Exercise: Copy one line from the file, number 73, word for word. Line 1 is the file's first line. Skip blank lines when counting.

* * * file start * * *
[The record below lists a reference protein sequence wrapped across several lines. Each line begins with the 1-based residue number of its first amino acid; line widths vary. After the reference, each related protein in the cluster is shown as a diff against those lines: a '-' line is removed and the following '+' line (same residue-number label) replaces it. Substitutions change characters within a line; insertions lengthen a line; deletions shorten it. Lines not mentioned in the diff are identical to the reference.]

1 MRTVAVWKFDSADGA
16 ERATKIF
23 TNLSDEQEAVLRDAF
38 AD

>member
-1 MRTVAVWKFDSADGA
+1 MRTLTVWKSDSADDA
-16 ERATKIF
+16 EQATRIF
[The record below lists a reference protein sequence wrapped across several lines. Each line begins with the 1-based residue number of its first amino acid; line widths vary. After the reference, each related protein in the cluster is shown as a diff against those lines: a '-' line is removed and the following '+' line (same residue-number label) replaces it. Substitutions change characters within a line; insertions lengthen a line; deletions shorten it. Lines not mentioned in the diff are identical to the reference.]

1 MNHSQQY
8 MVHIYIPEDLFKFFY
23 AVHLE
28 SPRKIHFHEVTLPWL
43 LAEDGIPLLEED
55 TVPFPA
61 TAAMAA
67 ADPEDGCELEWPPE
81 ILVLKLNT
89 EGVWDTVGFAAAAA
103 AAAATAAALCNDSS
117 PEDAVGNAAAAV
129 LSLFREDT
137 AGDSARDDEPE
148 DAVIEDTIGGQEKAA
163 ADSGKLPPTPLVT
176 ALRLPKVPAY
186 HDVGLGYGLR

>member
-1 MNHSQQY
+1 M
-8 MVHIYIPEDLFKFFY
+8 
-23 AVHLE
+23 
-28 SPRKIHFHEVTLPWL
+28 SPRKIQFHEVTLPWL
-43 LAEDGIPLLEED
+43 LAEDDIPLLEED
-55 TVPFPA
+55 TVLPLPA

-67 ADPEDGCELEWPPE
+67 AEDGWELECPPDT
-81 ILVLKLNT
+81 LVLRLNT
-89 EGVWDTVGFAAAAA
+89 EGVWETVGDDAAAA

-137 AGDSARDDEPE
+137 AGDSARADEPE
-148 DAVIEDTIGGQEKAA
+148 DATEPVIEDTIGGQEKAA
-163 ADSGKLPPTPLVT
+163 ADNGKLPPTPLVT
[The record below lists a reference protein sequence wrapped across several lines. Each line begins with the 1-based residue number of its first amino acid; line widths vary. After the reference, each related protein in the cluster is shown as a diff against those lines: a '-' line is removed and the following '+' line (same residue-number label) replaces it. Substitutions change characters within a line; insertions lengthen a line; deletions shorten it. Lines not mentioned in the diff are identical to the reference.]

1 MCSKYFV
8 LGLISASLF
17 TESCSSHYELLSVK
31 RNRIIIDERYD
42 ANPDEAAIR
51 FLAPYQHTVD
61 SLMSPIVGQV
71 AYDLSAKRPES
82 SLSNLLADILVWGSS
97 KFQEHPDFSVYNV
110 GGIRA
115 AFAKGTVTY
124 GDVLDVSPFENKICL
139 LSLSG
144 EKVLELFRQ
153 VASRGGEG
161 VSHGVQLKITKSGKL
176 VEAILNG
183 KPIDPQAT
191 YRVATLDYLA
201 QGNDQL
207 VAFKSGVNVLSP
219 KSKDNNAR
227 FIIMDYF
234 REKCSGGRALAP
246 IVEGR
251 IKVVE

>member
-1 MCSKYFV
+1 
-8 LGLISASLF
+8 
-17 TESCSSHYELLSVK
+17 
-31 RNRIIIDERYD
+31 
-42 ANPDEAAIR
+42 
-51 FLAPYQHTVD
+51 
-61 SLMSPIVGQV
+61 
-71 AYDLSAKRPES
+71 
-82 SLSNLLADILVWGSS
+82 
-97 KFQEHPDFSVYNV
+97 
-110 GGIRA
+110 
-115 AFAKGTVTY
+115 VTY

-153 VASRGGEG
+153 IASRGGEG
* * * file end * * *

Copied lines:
176 VEAILNG